Finally I’ve found something that helped me. Many thanks!


Cancel reply

Leave a Comment

Previous post:

Next post:

About Us

The Ethan Allen Institute is Vermont’s free-market public policy research and education organization. Founded in 1993, we are one of fifty-plus similar but independent state-level, public policy organizations around the country which exchange ideas and information through the State Policy Network.

Latest News

Left-Wing Logic: Economic Freedom for Me, but Not for Thee

January 27, 2019 by Rob Roper The left-wing blog Daily Kos ran a funny/not funny article on California’s new law, AB5, passed to ostensibly “protect” people from the...

The Global Warming Solutions Act: “Dictatorships are really efficient!”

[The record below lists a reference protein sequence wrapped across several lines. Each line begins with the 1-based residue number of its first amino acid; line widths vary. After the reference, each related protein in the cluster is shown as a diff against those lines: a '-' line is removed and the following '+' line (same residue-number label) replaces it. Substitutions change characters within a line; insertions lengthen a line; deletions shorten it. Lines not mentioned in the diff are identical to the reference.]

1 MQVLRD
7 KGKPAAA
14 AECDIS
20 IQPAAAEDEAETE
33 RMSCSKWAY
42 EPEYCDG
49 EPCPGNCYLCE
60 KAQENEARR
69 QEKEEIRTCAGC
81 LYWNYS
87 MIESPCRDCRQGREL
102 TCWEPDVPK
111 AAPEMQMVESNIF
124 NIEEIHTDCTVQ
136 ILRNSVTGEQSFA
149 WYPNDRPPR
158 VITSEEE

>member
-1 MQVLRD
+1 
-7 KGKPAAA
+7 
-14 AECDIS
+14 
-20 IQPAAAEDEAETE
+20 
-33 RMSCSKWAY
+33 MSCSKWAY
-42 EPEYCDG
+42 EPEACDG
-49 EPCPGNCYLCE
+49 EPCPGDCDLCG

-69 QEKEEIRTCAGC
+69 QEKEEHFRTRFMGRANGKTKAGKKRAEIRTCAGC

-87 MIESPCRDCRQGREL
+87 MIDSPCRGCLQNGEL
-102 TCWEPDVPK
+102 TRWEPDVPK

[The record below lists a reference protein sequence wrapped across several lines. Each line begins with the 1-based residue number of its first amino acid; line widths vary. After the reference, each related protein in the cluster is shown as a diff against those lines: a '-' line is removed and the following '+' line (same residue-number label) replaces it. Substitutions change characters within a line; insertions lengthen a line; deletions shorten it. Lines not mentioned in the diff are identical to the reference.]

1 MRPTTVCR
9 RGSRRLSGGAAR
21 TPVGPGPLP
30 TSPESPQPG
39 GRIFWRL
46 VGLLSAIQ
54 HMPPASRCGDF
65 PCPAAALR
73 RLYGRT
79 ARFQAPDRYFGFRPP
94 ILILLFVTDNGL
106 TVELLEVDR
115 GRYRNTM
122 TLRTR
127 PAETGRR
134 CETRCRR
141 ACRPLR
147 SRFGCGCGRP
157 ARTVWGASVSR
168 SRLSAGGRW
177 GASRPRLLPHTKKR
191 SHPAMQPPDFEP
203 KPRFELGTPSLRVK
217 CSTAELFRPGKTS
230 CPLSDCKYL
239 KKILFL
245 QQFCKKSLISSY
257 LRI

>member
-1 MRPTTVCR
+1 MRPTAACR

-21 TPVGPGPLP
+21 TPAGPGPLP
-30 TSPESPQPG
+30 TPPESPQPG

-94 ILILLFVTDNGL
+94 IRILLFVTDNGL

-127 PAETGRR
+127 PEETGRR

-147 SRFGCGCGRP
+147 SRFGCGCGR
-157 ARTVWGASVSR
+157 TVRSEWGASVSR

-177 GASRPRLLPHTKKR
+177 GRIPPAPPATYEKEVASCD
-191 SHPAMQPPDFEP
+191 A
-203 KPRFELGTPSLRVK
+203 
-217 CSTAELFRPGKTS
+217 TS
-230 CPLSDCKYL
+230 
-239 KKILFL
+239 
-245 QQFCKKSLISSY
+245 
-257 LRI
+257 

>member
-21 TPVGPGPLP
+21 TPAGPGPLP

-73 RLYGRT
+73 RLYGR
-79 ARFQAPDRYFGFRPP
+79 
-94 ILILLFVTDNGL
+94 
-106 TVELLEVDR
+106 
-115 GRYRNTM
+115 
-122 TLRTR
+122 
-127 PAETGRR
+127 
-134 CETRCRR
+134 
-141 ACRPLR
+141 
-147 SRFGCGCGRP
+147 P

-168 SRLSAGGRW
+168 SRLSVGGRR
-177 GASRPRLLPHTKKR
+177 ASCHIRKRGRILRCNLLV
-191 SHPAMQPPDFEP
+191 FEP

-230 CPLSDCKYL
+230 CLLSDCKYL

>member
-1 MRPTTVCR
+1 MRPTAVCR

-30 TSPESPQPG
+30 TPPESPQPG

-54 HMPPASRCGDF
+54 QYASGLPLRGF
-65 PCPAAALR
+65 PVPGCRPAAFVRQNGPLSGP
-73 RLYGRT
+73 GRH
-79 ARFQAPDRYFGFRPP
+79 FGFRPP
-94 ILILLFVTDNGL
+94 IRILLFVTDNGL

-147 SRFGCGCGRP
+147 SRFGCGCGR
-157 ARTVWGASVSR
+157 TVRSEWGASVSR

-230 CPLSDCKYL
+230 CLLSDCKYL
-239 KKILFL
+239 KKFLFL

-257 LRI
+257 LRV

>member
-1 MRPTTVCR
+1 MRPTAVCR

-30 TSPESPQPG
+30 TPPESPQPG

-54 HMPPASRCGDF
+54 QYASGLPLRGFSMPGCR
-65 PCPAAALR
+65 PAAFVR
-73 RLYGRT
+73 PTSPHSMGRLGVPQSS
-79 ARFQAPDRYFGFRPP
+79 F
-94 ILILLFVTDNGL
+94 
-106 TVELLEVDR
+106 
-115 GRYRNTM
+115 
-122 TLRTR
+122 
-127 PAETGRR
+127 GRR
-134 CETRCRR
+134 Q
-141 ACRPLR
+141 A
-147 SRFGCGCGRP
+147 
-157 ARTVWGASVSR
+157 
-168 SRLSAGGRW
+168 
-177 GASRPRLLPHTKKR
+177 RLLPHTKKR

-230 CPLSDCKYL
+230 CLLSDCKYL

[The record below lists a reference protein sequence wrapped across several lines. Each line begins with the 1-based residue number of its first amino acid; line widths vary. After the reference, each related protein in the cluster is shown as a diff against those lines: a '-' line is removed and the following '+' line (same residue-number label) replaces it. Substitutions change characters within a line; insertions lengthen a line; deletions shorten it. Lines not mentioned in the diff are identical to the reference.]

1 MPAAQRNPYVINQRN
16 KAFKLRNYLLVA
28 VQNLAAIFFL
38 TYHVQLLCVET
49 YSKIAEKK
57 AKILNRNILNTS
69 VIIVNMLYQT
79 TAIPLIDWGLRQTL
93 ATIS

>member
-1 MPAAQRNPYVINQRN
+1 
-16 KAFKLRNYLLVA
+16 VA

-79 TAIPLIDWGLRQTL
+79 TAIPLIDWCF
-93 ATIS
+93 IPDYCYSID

January 23, 2020 by Rob Roper Debate over the Global Warming Solutions Act in the House Energy & Technology Committee grew philosophical about whether or not democracy is...

School Choice Results

January 22, 2020 By John McClaughry Parental choice in education has been an important issue for the past two decades. Where choice programs have been in effect, first...

Vermont Gets First Look at Radical Climate Legislation, the “GWSA”

January 21, 2020 By David Flemming A radical new bill, the Global Warming Solutions Act (GWSA), was proposed a few days ago. It would turn Vermont’s greenhouse gas...

Climate Redistribution from Vermonters to Billionaires

January 16, 2020 By David Flemming At least one progressive legislator is willing to admit it: vehicle feebates are carbon taxes. Worse, he admits feebates may not even...